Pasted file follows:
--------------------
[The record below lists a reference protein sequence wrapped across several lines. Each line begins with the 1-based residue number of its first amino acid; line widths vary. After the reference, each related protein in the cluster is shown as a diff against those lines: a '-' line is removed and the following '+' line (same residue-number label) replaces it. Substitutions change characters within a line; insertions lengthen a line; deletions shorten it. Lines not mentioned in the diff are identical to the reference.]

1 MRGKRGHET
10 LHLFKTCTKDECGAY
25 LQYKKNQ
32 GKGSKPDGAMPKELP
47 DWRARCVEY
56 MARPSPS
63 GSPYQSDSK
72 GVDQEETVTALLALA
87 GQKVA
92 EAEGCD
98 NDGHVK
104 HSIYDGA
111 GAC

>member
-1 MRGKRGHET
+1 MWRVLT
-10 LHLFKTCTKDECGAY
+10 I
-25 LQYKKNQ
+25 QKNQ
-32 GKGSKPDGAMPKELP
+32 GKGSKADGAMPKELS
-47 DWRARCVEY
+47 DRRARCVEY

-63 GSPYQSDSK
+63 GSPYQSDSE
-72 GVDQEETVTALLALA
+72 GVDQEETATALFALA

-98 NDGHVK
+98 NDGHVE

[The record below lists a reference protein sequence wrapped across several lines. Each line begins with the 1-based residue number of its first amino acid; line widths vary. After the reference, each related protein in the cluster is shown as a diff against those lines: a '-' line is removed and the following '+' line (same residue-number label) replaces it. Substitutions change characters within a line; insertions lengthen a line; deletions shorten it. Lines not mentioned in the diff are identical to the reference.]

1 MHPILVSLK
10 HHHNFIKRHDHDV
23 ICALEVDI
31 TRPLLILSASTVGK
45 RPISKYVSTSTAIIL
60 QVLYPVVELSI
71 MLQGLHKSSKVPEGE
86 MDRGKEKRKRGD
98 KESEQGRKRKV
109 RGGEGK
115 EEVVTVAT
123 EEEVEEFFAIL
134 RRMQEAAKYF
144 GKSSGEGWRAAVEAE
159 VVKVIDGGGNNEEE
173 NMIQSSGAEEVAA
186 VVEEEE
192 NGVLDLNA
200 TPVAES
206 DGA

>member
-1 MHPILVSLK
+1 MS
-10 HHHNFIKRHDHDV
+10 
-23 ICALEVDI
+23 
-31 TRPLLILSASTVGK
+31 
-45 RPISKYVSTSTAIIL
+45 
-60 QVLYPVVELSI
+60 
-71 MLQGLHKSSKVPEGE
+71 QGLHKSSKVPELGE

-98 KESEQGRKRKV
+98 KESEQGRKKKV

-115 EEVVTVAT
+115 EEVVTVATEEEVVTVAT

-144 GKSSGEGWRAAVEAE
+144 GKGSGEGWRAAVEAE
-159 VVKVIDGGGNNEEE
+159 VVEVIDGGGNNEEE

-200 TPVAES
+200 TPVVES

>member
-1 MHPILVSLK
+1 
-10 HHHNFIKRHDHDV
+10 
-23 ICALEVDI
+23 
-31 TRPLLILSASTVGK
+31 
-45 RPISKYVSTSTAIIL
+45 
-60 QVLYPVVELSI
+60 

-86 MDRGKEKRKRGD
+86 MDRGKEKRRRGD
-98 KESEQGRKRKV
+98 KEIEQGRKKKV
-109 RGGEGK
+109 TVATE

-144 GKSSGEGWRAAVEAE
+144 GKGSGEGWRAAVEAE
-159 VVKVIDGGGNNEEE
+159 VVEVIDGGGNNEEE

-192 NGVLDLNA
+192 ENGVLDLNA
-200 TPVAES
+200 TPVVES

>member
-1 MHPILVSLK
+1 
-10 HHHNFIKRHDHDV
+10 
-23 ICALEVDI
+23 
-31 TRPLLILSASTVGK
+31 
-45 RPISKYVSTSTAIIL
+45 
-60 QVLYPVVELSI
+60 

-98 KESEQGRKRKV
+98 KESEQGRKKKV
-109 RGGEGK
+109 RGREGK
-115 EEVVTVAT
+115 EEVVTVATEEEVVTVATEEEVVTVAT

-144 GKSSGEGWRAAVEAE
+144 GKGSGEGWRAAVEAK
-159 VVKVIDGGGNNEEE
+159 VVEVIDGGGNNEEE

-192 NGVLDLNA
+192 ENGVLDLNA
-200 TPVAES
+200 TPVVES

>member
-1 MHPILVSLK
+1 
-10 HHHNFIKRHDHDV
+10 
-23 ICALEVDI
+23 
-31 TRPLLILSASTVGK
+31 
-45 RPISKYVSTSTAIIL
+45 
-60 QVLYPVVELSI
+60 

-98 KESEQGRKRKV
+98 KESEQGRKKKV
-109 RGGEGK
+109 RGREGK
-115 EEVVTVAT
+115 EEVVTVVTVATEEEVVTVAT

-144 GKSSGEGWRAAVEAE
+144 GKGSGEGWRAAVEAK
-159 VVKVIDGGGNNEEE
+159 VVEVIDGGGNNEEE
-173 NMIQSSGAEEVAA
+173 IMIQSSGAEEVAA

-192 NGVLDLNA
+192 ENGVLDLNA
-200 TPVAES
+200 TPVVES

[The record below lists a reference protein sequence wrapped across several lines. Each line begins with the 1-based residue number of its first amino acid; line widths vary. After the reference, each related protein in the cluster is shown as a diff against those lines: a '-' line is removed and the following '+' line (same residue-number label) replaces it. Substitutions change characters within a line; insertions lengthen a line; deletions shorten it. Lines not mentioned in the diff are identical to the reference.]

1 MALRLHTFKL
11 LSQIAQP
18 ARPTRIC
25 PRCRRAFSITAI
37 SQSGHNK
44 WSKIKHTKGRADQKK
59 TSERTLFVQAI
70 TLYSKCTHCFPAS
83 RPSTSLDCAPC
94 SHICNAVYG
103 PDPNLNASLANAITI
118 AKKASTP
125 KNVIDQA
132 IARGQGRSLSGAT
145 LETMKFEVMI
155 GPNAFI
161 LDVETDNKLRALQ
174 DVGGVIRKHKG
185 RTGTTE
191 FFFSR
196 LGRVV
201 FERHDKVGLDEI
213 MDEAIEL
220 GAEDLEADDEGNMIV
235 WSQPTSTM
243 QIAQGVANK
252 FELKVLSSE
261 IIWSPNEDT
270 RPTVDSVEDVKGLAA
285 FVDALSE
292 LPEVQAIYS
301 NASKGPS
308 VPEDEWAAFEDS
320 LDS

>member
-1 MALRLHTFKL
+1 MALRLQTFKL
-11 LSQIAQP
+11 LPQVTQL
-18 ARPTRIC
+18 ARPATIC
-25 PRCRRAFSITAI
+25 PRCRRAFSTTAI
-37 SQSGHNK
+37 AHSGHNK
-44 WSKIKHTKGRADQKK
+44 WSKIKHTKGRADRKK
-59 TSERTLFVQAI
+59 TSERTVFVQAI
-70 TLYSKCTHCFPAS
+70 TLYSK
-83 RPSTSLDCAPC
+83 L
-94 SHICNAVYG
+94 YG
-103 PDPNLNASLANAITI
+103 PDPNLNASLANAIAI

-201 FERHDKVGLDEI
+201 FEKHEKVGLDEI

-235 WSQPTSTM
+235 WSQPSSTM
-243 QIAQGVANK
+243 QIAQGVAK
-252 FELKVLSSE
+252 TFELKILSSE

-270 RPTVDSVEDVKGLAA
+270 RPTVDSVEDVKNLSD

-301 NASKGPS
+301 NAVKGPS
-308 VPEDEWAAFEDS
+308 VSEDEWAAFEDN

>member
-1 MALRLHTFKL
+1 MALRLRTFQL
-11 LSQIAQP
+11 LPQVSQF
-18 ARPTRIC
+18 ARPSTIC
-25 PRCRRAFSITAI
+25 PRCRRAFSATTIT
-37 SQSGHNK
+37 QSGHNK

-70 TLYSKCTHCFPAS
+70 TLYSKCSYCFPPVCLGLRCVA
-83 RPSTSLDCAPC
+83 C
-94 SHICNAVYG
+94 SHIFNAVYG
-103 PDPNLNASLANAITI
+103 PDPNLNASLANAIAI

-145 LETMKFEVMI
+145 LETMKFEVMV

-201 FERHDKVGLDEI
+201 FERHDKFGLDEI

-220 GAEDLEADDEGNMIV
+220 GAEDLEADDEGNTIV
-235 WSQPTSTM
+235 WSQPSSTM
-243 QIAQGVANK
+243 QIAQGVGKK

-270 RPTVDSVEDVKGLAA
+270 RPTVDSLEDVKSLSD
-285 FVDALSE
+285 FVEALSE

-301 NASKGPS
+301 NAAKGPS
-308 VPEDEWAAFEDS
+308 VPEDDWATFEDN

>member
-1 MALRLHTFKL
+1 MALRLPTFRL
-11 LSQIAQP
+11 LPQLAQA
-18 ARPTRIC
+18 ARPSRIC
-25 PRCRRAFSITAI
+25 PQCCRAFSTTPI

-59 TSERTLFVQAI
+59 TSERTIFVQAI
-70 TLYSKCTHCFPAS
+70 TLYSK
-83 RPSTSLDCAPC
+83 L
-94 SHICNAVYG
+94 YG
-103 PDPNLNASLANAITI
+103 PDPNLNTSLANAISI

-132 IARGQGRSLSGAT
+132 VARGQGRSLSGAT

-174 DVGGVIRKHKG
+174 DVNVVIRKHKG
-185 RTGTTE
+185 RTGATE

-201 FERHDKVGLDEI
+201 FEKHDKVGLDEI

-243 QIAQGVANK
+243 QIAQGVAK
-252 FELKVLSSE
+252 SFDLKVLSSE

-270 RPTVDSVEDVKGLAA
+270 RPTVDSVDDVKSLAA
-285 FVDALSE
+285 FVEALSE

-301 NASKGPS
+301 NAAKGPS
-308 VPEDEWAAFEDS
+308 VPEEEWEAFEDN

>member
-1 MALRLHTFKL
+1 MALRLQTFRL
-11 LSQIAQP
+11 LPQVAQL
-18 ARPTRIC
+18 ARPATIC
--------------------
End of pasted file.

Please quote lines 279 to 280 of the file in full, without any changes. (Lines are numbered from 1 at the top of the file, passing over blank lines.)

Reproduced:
-59 TSERTLFVQAI
+59 TSERTIFVQAI